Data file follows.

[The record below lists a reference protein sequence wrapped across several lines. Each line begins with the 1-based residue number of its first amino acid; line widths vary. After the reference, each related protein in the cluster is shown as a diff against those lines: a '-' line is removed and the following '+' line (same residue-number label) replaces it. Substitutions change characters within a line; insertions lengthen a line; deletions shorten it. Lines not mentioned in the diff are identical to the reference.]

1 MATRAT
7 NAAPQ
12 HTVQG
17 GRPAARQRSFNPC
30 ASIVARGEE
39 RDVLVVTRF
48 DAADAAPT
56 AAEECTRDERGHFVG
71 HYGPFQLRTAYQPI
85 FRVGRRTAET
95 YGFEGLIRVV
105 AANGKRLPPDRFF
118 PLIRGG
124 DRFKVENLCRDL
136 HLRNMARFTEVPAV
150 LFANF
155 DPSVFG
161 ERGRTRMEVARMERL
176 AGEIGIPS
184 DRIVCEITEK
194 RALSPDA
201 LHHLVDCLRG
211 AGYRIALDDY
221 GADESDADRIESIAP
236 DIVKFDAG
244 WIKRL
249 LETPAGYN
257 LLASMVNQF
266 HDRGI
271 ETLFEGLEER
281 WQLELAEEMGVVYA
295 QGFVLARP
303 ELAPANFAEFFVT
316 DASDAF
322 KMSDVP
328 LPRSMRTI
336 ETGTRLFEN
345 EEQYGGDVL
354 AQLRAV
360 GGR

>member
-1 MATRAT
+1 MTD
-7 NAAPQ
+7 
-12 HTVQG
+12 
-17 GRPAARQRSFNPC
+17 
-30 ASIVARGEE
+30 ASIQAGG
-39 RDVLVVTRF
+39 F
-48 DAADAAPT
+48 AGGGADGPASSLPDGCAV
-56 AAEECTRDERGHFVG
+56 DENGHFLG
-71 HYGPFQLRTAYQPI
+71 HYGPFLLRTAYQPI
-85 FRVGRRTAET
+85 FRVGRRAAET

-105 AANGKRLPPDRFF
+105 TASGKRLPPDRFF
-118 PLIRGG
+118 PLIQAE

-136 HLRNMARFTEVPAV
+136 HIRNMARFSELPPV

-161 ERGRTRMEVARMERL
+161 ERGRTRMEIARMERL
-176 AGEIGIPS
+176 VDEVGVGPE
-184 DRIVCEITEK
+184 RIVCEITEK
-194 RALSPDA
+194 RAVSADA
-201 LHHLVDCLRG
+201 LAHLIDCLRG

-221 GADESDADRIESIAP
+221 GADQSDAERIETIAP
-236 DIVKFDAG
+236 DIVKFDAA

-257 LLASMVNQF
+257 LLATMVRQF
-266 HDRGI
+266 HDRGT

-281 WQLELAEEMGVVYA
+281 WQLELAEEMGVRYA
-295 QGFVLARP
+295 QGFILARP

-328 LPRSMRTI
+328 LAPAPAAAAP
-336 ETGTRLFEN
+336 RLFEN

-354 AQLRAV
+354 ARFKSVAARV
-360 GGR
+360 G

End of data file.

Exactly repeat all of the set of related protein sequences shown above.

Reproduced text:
[The record below lists a reference protein sequence wrapped across several lines. Each line begins with the 1-based residue number of its first amino acid; line widths vary. After the reference, each related protein in the cluster is shown as a diff against those lines: a '-' line is removed and the following '+' line (same residue-number label) replaces it. Substitutions change characters within a line; insertions lengthen a line; deletions shorten it. Lines not mentioned in the diff are identical to the reference.]

1 MATRAT
7 NAAPQ
12 HTVQG
17 GRPAARQRSFNPC
30 ASIVARGEE
39 RDVLVVTRF
48 DAADAAPT
56 AAEECTRDERGHFVG
71 HYGPFQLRTAYQPI
85 FRVGRRTAET
95 YGFEGLIRVV
105 AANGKRLPPDRFF
118 PLIRGG
124 DRFKVENLCRDL
136 HLRNMARFTEVPAV
150 LFANF
155 DPSVFG
161 ERGRTRMEVARMERL
176 AGEIGIPS
184 DRIVCEITEK
194 RALSPDA
201 LHHLVDCLRG
211 AGYRIALDDY
221 GADESDADRIESIAP
236 DIVKFDAG
244 WIKRL
249 LETPAGYN
257 LLASMVNQF
266 HDRGI
271 ETLFEGLEER
281 WQLELAEEMGVVYA
295 QGFVLARP
303 ELAPANFAEFFVT
316 DASDAF
322 KMSDVP
328 LPRSMRTI
336 ETGTRLFEN
345 EEQYGGDVL
354 AQLRAV
360 GGR

>member
-1 MATRAT
+1 MTD
-7 NAAPQ
+7 
-12 HTVQG
+12 
-17 GRPAARQRSFNPC
+17 
-30 ASIVARGEE
+30 ASIQAGG
-39 RDVLVVTRF
+39 F
-48 DAADAAPT
+48 AGGGADGPASSLPDGCAV
-56 AAEECTRDERGHFVG
+56 DENGHFLG
-71 HYGPFQLRTAYQPI
+71 HYGPFLLRTAYQPI
-85 FRVGRRTAET
+85 FRVGRRAAET

-105 AANGKRLPPDRFF
+105 TASGKRLPPDRFF
-118 PLIRGG
+118 PLIQAE

-136 HLRNMARFTEVPAV
+136 HIRNMARFSELPPV

-161 ERGRTRMEVARMERL
+161 ERGRTRMEIARMERL
-176 AGEIGIPS
+176 VDEVGVGPE
-184 DRIVCEITEK
+184 RIVCEITEK
-194 RALSPDA
+194 RAVSADA
-201 LHHLVDCLRG
+201 LAHLIDCLRG

-221 GADESDADRIESIAP
+221 GADQSDAERIETIAP
-236 DIVKFDAG
+236 DIVKFDAA

-257 LLASMVNQF
+257 LLATMVRQF
-266 HDRGI
+266 HDRGT

-281 WQLELAEEMGVVYA
+281 WQLELAEEMGVRYA
-295 QGFVLARP
+295 QGFILARP

-328 LPRSMRTI
+328 LAPAPAAAAP
-336 ETGTRLFEN
+336 RLFEN

-354 AQLRAV
+354 ARFKSVAARV
-360 GGR
+360 G